Yepsir, they are. I've got both old and new and the name change didn't sink in.
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Old 01-28-10, 05:28 PM
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Maybe if you had some facts about how much watts does a certain tire take to operate at 25mph with a 100 pound load (yeah I know, not too many riders weigh 100 pounds but the effect is the same). So look here for the facts: https://biketechreview.com/tires/imag...sting_rev8.pdf
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Old 01-28-10, 05:38 PM
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That's an interesting read but I don't see any mid price, let alone inexpensive, tires in that list.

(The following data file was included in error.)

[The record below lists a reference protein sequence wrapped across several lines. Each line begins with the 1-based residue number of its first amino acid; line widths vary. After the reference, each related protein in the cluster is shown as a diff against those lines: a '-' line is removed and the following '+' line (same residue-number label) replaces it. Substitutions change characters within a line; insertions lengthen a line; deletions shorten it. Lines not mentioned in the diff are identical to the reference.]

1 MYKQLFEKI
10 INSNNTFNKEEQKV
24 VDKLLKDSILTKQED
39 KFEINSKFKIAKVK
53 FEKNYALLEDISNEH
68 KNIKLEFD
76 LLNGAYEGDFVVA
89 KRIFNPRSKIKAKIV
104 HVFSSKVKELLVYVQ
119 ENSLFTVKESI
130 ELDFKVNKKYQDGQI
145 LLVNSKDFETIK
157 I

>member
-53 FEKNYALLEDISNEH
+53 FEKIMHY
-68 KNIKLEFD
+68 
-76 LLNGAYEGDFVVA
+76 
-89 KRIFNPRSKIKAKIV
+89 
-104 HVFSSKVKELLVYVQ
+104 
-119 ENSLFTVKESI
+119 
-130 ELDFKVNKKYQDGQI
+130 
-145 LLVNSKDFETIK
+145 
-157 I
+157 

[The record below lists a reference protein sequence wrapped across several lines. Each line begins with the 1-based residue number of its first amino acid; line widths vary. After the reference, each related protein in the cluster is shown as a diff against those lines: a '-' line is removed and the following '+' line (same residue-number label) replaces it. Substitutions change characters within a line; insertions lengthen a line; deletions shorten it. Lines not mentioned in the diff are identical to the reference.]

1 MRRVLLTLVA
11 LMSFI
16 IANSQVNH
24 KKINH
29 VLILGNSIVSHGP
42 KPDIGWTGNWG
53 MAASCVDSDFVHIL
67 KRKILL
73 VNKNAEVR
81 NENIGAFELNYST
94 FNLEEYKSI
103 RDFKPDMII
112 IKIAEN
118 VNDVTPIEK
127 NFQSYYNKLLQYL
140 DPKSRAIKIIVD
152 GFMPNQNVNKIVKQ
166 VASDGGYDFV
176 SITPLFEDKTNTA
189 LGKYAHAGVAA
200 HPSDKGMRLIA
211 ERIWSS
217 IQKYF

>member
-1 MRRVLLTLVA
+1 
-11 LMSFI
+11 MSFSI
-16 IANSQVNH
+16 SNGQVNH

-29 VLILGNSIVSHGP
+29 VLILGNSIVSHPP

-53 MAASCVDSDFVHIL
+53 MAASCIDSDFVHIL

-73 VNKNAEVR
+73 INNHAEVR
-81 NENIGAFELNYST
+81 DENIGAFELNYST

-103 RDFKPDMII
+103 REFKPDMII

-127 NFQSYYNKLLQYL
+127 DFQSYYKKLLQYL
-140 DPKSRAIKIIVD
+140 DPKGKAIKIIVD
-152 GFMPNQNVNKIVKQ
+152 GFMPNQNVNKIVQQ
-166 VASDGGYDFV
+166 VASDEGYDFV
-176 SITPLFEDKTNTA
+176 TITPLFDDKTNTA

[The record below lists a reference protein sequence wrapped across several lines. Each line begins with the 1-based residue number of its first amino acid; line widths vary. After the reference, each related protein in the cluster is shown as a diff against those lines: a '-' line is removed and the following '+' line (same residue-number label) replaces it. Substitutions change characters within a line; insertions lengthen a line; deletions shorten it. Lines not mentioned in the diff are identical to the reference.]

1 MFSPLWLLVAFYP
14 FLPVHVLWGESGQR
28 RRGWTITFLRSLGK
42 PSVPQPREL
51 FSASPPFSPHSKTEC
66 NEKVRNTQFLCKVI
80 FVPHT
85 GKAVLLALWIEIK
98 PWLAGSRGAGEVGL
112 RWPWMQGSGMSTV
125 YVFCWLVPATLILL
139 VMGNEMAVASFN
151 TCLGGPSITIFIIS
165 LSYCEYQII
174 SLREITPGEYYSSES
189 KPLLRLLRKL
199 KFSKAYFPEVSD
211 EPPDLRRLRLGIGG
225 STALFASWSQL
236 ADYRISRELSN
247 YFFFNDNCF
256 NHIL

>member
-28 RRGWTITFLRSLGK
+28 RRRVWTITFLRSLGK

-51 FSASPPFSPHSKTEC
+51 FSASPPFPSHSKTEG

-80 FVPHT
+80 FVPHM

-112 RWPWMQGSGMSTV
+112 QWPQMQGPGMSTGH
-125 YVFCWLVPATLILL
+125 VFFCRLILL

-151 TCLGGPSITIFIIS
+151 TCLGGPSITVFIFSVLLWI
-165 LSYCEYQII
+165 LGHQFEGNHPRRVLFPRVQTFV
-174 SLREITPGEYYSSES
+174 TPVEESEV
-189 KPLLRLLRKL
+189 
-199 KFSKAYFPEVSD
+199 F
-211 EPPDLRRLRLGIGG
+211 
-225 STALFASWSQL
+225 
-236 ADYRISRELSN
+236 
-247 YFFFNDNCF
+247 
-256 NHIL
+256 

I wonder how some of the better budget priced stuff would pan out in a similar test?

He's also obviously got some sort of irrational hated verging on fanatacism towards my two favourite brands, Panaracer and Continental so I'm just going to ignore that report.....
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Old 01-28-10, 06:09 PM
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While I do like quality products and will pay for it, I do pride myself (and feel smug) in buying something cheap that is just as good. Something about saving money and all that stuff.
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Old 01-28-10, 10:49 PM
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bahaha i didnt learn anything but that was awesome... i thought i was extreame

ok so i like your list BCrider
basically I guess i will try to stick with continentals... you guys seem to like them
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Old 01-28-10, 11:42 PM
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Originally Posted by chico1st